Contraceptive Accessibility

Updated: Apr 21

This week I worked on a zine examining assessing different methods of contraception through cost, availability, pleasures, and drawbacks.


Contraceptives are essential in preventing unwanted pregnancies and STDs, but the time, money, and research that has gone into creating effective and safe contraceptives does not reflect this necessity. Most contraceptives that we have now were developed decades ago (like condoms, the pill, IUD, etc.) and have had little improvements since. These devices weren’t designed with physical or emotional safety as a priority, and they certainly weren’t designed with pleasure in mind. Despite the many drawbacks, contraception is essential for so many people. Aside from the obvious reasons of wanting to have sex without creating a child, contraception is necessary for preventing the transmission of STDs. I spent some time looking into what kinds of contraceptives are most popular, and how difficult it is to acquire them. Before we get into that, let’s take a look at what’s wrong with contraceptives now?


  • The burden of preventing pregnancies typically falls onto people with uteruses.

  • Most contraceptives do little to prevent STDs or STIs.

  • The large majority of contraceptives aren’t accessible, for financial or medical reasons.


People deserve contraception that fits into their sexual lifestyle. We want contraceptive options that are affordable and accessible, safe and effective, as well as pleasurable and equitable.


I did some googling and digging through my own experience to assemble this small collection of contraceptives rated by accessibility. Let's get into it.


Gloves / dental dams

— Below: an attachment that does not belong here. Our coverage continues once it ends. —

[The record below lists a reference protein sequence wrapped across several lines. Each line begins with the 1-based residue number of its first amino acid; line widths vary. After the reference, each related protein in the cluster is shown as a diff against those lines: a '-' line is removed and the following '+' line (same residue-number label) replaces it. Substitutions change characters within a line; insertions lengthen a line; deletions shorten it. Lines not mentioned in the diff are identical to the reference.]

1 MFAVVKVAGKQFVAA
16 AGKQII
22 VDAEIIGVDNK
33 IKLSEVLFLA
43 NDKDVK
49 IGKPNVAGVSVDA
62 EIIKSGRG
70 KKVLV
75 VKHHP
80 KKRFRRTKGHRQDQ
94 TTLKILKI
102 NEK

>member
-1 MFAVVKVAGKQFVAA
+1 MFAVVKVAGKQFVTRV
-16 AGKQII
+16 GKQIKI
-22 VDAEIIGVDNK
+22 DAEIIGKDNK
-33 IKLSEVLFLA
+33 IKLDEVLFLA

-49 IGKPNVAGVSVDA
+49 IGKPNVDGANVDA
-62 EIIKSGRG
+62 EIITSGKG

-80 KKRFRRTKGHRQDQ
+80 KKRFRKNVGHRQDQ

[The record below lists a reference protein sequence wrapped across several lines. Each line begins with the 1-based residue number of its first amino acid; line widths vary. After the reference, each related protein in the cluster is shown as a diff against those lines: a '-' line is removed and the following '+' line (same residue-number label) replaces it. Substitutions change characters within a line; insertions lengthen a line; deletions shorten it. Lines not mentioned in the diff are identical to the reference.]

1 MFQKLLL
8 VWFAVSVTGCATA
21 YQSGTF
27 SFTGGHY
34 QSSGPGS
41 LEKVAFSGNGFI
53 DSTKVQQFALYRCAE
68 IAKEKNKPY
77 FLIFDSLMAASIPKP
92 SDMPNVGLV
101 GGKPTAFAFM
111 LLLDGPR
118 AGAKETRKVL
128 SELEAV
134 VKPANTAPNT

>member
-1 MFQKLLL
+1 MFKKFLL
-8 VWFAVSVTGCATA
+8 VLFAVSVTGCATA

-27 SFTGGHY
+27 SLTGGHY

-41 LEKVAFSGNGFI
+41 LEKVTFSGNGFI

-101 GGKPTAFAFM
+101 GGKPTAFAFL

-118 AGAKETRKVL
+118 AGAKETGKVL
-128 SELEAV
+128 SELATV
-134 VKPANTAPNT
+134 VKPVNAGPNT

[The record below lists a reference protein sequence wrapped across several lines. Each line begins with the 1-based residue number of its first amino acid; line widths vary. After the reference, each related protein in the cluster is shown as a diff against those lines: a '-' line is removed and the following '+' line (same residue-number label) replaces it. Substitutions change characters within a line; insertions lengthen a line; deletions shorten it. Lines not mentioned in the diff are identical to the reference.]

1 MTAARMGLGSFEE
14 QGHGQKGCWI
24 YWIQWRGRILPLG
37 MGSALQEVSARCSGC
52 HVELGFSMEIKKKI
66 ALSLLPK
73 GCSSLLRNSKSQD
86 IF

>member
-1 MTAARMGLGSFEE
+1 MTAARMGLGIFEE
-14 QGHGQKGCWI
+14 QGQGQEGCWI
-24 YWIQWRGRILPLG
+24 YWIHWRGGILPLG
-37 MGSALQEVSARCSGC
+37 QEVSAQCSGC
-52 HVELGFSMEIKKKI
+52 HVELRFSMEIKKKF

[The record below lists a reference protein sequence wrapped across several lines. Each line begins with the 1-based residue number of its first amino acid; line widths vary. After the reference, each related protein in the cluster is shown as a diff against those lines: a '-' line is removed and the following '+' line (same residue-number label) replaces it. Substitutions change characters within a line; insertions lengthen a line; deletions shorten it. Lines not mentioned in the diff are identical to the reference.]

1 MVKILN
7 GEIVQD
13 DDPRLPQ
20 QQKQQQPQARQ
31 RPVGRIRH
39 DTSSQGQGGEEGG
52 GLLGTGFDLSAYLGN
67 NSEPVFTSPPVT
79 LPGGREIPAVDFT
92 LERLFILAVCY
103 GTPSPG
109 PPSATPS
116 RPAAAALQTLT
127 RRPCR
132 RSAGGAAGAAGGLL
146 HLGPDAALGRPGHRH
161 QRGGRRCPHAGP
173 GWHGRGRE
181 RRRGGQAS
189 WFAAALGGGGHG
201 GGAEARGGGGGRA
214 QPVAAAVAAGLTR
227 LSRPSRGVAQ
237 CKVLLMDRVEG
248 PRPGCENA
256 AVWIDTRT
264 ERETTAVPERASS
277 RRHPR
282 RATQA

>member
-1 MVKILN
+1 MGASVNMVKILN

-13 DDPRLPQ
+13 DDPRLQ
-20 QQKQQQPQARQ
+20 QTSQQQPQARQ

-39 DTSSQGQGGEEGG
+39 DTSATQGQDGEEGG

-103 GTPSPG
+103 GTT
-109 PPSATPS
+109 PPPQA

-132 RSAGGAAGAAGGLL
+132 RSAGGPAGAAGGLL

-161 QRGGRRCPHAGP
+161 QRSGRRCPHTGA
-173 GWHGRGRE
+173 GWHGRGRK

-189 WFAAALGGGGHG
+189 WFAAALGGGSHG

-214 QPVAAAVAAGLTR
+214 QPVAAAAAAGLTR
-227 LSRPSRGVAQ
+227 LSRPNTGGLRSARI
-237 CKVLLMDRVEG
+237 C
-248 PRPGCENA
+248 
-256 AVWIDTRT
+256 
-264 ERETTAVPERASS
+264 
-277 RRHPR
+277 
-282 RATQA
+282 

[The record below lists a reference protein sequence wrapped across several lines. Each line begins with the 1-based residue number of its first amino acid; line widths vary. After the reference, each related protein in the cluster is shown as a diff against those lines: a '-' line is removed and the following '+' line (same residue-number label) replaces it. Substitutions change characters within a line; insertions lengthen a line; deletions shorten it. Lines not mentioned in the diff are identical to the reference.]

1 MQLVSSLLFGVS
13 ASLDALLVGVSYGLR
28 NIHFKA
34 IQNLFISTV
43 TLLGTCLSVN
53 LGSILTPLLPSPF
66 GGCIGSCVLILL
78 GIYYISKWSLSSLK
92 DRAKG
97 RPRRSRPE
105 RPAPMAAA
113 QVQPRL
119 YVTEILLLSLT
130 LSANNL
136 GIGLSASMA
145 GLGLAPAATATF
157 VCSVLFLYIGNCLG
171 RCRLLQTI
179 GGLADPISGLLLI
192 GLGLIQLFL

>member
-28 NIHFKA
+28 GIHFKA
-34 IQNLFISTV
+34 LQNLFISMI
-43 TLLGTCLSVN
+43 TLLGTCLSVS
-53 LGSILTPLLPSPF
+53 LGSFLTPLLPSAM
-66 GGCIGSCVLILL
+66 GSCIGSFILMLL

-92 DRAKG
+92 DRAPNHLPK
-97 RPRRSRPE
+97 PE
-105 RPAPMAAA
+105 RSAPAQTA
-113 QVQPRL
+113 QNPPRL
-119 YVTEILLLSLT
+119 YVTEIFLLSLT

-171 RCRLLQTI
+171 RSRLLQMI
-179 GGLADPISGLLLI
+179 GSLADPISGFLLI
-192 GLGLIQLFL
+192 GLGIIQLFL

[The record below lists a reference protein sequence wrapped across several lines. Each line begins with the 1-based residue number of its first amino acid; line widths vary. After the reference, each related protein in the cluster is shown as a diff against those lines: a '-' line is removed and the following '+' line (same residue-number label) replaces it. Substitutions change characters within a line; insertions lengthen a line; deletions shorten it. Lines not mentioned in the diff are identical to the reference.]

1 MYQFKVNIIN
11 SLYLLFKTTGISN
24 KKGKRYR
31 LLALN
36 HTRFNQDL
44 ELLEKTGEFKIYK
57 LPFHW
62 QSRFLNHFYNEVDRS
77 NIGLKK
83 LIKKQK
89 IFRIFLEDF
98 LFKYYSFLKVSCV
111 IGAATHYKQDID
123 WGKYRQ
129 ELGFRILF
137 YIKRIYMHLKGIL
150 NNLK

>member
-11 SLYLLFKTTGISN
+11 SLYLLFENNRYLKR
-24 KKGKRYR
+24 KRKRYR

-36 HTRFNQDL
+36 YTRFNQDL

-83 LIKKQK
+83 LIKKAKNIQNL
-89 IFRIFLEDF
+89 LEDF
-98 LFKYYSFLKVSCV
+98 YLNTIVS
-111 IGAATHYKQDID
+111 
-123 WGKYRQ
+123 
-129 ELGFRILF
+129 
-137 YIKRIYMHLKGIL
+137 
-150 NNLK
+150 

Cost - $1 - $3

Availability - Stores like CVS or Walgreens, Planned Parenthood or other community health clinics, health centers at some high schools and most colleges, doctors office

Pleasures - barrier method contraception = it protects against STDs or STIs by limiting bodily fluid transference, easy to use effectively

Drawbacks - does not protect against pregnancy


Condoms (external & internal)

Cost - (external) ~$1.00 each, (internal) ~$3.00 each

Availability - Stores like CVS or Walgreens, Planned Parenthood or other community health clinics, health centers at some high schools and most colleges

Pros - Super accessible and widely available, durable (can last 3 - 5 years), no medical appointment necessary to attain, barrier method

Cons - difficult to use effectively; takes some practice


Morning after pill or Plan B

Cost - $50

Availability - Stores like CVS or Walgreens, Planned Parenthood or other community health clinics, health centers at some high schools and most colleges, doctors office

Pros - effective as last minute option, does not require a prescription to buy

Cons - must be taken within 72 hours post sex, must be 18+ to purchase, only effective under a certain weight limit, does not protect against STIs or STDs


The ‘pill’

Cost - 0 - $50 a month

Availability - often a prescription from a doctor is needed, without a doctors appointment, some pharmacies can prescribe birth control, or Planned Parenthood or other community health clinics can prescribe birth control

Pros - most effective for preventing pregnancy,

Cons - low accessibility (needs prescription), lots of maintenance (must be taken at the same hour everyday), can affect mood and body through hormones, does not protect against STIs or STDs


IUD

Cost - 0 - $1,000

Availability - doctors office can insert an IUD, Planned Parenthood or other community health clinics

Pros - can last for 5 years, no maintenance after insertion

Cons - low accessibility (cost + medical procedure), insertion procedure be painful, can result in damage to the uterus, does not protect against STIs or STDs


Implant

Cost - 0 - $1,300

Availability - Doctors offices, Planned parenthood or other community health clinics

Pros - lasts up to 4 years, low maintenance after insertion

Cons - low accessibility (medical procedure), many common side effects include pain and negative mood effects, does not protect against STIs or STDs

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